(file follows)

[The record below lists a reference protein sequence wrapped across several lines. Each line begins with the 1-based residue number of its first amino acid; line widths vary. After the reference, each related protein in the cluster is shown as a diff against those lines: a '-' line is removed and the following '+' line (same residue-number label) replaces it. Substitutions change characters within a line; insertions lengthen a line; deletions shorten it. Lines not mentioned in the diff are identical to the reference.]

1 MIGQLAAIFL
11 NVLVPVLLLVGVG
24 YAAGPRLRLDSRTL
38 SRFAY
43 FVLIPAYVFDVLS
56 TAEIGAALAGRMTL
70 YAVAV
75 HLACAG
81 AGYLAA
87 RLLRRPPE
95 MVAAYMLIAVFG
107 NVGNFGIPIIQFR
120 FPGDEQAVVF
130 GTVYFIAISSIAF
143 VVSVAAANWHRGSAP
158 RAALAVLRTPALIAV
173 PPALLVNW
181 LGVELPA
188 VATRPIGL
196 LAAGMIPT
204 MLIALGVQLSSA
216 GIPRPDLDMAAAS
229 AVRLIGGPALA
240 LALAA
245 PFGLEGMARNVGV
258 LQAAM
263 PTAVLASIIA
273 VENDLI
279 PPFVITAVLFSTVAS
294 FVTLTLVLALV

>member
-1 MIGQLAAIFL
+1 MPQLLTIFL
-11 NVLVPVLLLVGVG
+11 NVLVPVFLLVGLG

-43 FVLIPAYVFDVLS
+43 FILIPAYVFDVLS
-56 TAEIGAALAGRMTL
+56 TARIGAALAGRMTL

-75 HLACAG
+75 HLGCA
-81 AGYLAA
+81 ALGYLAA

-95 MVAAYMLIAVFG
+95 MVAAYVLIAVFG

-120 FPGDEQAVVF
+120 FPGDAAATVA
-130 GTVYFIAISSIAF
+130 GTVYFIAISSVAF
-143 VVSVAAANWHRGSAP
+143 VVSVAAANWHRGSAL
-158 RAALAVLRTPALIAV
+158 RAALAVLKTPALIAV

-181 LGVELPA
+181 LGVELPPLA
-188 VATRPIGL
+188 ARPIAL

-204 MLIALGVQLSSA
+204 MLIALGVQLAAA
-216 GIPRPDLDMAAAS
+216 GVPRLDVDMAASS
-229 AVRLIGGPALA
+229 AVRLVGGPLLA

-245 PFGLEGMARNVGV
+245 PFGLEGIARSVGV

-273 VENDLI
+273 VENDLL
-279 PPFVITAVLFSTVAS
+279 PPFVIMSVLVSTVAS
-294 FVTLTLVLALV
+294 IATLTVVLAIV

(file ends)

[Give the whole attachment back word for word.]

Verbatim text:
[The record below lists a reference protein sequence wrapped across several lines. Each line begins with the 1-based residue number of its first amino acid; line widths vary. After the reference, each related protein in the cluster is shown as a diff against those lines: a '-' line is removed and the following '+' line (same residue-number label) replaces it. Substitutions change characters within a line; insertions lengthen a line; deletions shorten it. Lines not mentioned in the diff are identical to the reference.]

1 MIGQLAAIFL
11 NVLVPVLLLVGVG
24 YAAGPRLRLDSRTL
38 SRFAY
43 FVLIPAYVFDVLS
56 TAEIGAALAGRMTL
70 YAVAV
75 HLACAG
81 AGYLAA
87 RLLRRPPE
95 MVAAYMLIAVFG
107 NVGNFGIPIIQFR
120 FPGDEQAVVF
130 GTVYFIAISSIAF
143 VVSVAAANWHRGSAP
158 RAALAVLRTPALIAV
173 PPALLVNW
181 LGVELPA
188 VATRPIGL
196 LAAGMIPT
204 MLIALGVQLSSA
216 GIPRPDLDMAAAS
229 AVRLIGGPALA
240 LALAA
245 PFGLEGMARNVGV
258 LQAAM
263 PTAVLASIIA
273 VENDLI
279 PPFVITAVLFSTVAS
294 FVTLTLVLALV

>member
-1 MIGQLAAIFL
+1 MPQLLTIFL
-11 NVLVPVLLLVGVG
+11 NVLVPVFLLVGLG

-43 FVLIPAYVFDVLS
+43 FILIPAYVFDVLS
-56 TAEIGAALAGRMTL
+56 TARIGAALAGRMTL

-75 HLACAG
+75 HLGCA
-81 AGYLAA
+81 ALGYLAA

-95 MVAAYMLIAVFG
+95 MVAAYVLIAVFG

-120 FPGDEQAVVF
+120 FPGDAAATVA
-130 GTVYFIAISSIAF
+130 GTVYFIAISSVAF
-143 VVSVAAANWHRGSAP
+143 VVSVAAANWHRGSAL
-158 RAALAVLRTPALIAV
+158 RAALAVLKTPALIAV

-181 LGVELPA
+181 LGVELPPLA
-188 VATRPIGL
+188 ARPIAL

-204 MLIALGVQLSSA
+204 MLIALGVQLAAA
-216 GIPRPDLDMAAAS
+216 GVPRLDVDMAASS
-229 AVRLIGGPALA
+229 AVRLVGGPLLA

-245 PFGLEGMARNVGV
+245 PFGLEGIARSVGV

-273 VENDLI
+273 VENDLL
-279 PPFVITAVLFSTVAS
+279 PPFVIMSVLVSTVAS
-294 FVTLTLVLALV
+294 IATLTVVLAIV